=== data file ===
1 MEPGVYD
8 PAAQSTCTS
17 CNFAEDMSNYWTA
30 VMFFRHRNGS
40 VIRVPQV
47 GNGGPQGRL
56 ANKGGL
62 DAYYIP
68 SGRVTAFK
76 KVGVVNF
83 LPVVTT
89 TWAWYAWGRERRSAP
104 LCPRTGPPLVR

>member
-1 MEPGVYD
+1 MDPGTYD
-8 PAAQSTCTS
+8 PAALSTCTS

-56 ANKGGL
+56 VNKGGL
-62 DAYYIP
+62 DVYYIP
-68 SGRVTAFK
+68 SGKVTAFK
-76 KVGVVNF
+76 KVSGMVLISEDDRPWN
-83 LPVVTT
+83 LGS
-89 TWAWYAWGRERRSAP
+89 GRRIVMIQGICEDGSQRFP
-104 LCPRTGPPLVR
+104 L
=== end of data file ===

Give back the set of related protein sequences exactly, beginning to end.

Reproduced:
1 MEPGVYD
8 PAAQSTCTS
17 CNFAEDMSNYWTA
30 VMFFRHRNGS
40 VIRVPQV
47 GNGGPQGRL
56 ANKGGL
62 DAYYIP
68 SGRVTAFK
76 KVGVVNF
83 LPVVTT
89 TWAWYAWGRERRSAP
104 LCPRTGPPLVR

>member
-1 MEPGVYD
+1 MDPGTYD
-8 PAAQSTCTS
+8 PAALSTCTS

-56 ANKGGL
+56 VNKGGL
-62 DAYYIP
+62 DVYYIP
-68 SGRVTAFK
+68 SGKVTAFK
-76 KVGVVNF
+76 KVSGMVLISEDDRPWN
-83 LPVVTT
+83 LGS
-89 TWAWYAWGRERRSAP
+89 GRRIVMIQGICEDGSQRFP
-104 LCPRTGPPLVR
+104 L